An eclectic, experimental and diverse debut from East India Youth
The debut album from East India Youth has been dividing critics sharply into two categories, find out if Subba-Cultcha was a lover or hater.
East India Youth - Total Strife Forever 9/10
Out Now on Stolen RecordingsThe debut album from East India Youth (William Doyle) is a complex and beautiful journey through music. Citing his influences as Tim Hecker, Brian Eno, the orchestral/electronic combinations found on Bjork’s
Homogenic and Sufjan Stevens
Age of Adz, and classical works by Shostakovich and Arvo Part, it’s a wide, eclectic and rich pool of inspiration. The album was recorded at home over a period of three years, but the process itself was more than just recording an album it was a time of personal transition and inspiration.
Total Strife Forever is best listened to in its entirety and doesn’t work as well on shuffle play, it is a pure concept album. Something that once so common and revered, now seemingly absent from our instantly accessible need for immediate music. Centred around a distinct instrumental theme of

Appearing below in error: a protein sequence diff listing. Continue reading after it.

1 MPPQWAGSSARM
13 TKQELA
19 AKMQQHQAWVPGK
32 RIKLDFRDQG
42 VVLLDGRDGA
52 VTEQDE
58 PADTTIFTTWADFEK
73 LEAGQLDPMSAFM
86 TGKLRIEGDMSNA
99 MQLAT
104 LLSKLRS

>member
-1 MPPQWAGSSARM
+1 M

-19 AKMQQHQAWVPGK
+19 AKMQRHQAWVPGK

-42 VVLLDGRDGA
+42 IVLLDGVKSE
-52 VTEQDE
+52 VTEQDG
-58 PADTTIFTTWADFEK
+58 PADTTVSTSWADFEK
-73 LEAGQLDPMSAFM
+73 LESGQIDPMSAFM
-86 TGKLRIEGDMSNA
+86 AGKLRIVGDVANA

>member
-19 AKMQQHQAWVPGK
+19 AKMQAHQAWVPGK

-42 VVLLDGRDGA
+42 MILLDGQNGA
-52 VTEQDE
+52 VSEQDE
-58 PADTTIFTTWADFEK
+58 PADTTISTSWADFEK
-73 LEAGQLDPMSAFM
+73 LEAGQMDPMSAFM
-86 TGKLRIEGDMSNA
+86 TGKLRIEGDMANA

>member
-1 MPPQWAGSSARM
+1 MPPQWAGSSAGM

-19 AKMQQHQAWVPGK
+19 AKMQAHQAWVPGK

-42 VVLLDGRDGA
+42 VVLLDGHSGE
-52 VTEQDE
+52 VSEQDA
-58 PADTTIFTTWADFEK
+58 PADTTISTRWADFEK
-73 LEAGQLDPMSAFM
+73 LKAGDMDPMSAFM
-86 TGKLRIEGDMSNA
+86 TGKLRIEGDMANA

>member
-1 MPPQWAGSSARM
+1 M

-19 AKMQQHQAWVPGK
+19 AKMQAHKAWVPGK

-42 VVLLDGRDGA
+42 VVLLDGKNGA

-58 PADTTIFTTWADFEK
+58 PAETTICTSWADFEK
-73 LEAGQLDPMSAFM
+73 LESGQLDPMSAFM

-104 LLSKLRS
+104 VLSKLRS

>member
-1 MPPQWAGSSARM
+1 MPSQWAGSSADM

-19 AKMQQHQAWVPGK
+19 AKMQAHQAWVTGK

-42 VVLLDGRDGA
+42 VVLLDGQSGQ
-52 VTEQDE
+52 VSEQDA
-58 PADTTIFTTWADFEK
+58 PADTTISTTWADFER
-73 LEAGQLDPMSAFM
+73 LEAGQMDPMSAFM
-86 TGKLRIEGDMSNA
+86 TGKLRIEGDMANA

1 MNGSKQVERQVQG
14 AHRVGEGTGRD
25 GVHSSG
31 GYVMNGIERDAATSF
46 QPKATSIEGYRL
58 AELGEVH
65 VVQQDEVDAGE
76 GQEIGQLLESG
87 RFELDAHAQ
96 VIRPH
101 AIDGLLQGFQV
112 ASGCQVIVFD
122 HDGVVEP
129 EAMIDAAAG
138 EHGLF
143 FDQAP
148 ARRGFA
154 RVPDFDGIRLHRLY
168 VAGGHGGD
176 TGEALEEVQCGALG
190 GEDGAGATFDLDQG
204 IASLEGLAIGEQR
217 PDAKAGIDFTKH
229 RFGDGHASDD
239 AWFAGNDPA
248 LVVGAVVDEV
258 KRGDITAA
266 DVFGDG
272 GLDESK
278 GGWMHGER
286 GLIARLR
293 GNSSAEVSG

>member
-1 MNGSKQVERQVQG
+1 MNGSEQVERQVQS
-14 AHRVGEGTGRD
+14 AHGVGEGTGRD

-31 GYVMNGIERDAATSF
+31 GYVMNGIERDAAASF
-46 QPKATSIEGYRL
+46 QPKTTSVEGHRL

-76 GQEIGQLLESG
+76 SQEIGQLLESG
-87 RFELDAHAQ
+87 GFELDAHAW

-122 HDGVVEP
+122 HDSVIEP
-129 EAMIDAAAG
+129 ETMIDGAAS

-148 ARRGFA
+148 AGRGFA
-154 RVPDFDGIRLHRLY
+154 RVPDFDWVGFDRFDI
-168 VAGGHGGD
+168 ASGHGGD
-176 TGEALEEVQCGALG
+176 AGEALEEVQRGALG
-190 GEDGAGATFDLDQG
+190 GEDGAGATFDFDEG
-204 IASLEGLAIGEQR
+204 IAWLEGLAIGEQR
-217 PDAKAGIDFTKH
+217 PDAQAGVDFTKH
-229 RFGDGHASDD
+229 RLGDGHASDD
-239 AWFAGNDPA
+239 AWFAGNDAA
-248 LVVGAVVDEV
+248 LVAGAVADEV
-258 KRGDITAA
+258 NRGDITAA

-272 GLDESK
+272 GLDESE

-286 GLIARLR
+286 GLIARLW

Total Strife Forever I, II, III and
IV, these sounds and moments of music loosely link the album together. The last and final piece of the musical puzzle was the track
Heaven How Long, his self proclaimed centrepiece of the record where ‘structure and composition [are] a perfect marriage between the experimental electronic tendencies and the songwriting’. The album is frequently ambient (
Midnight Koto), it journeys through Detroit techno (
Hinterland), to the brightest and melodic electronic pop (
Looking for Someone) via classical (
Song for A Granular Piano). The current single
Dripping Down is a glorious, techno inspired, warmly tinged pop song; it cuts a stark contrast with the instrumental bleakness and abstract nature of the rest of the album. Like David Bowie’s seminal
Low and subsequent Berlin period it's brilliantly abstract and stark yet in places so richly infused with pop melodies you'll feel like you've skipped to a different album. There are sparse instrumental soundscapes that evoke the musical sensibilities of say
Warszawa, cool yet deeply intense. Vocally it quivers between pure pop pleasure and haunted soul and there are insane techno and beats so intense they eclipse even Radiohead’s finest
Kid A moments. Such a mixture of genres could come across as schizophrenic or indecisive but not in this case. There's an angle of starkness and steely eyed coolness that runs through each track loosely but ultimately linking it all together. Not only is it one of the most exciting debut albums it could possibly be the album of 2014.